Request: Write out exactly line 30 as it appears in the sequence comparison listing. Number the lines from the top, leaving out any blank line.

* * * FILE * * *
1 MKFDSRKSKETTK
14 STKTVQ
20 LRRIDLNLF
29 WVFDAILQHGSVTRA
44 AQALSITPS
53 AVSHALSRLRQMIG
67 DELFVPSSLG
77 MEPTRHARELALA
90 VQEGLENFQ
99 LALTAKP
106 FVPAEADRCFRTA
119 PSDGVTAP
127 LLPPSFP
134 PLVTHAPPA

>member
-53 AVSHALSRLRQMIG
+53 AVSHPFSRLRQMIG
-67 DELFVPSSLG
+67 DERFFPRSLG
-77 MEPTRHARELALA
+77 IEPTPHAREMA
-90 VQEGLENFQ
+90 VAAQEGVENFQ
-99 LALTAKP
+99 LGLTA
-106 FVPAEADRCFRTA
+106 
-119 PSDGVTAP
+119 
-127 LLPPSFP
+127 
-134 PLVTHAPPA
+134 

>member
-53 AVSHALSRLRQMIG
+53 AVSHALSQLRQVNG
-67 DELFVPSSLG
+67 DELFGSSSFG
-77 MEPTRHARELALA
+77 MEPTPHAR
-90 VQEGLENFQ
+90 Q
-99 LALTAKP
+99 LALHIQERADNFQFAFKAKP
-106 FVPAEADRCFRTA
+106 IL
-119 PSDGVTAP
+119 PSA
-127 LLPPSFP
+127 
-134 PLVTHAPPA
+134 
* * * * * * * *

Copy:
-127 LLPPSFP